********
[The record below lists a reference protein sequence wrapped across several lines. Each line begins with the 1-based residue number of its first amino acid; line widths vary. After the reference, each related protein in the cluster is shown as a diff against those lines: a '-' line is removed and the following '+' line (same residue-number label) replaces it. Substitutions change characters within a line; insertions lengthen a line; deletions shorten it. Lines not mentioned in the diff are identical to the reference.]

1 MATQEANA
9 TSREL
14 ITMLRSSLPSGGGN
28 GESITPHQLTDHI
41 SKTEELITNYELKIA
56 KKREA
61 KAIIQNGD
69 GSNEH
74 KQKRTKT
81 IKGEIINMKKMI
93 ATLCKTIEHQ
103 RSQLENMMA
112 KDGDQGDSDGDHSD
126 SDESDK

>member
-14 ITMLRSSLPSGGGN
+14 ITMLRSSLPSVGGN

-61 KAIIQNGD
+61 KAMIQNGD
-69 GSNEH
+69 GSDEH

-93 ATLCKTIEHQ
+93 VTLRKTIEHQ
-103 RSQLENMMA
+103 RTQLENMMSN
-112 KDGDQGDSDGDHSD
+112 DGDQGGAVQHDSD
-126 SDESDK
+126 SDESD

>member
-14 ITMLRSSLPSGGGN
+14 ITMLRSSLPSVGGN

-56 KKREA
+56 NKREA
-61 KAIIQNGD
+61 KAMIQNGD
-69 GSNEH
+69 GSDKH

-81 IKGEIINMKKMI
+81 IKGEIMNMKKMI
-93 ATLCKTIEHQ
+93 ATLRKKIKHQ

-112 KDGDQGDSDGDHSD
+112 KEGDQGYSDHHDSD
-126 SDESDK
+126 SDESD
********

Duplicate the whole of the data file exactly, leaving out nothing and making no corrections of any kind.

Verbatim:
[The record below lists a reference protein sequence wrapped across several lines. Each line begins with the 1-based residue number of its first amino acid; line widths vary. After the reference, each related protein in the cluster is shown as a diff against those lines: a '-' line is removed and the following '+' line (same residue-number label) replaces it. Substitutions change characters within a line; insertions lengthen a line; deletions shorten it. Lines not mentioned in the diff are identical to the reference.]

1 MATQEANA
9 TSREL
14 ITMLRSSLPSGGGN
28 GESITPHQLTDHI
41 SKTEELITNYELKIA
56 KKREA
61 KAIIQNGD
69 GSNEH
74 KQKRTKT
81 IKGEIINMKKMI
93 ATLCKTIEHQ
103 RSQLENMMA
112 KDGDQGDSDGDHSD
126 SDESDK

>member
-14 ITMLRSSLPSGGGN
+14 ITMLRSSLPSVGGN

-61 KAIIQNGD
+61 KAMIQNGD
-69 GSNEH
+69 GSDEH

-93 ATLCKTIEHQ
+93 VTLRKTIEHQ
-103 RSQLENMMA
+103 RTQLENMMSN
-112 KDGDQGDSDGDHSD
+112 DGDQGGAVQHDSD
-126 SDESDK
+126 SDESD

>member
-14 ITMLRSSLPSGGGN
+14 ITMLRSSLPSVGGN

-56 KKREA
+56 NKREA
-61 KAIIQNGD
+61 KAMIQNGD
-69 GSNEH
+69 GSDKH

-81 IKGEIINMKKMI
+81 IKGEIMNMKKMI
-93 ATLCKTIEHQ
+93 ATLRKKIKHQ

-112 KDGDQGDSDGDHSD
+112 KEGDQGYSDHHDSD
-126 SDESDK
+126 SDESD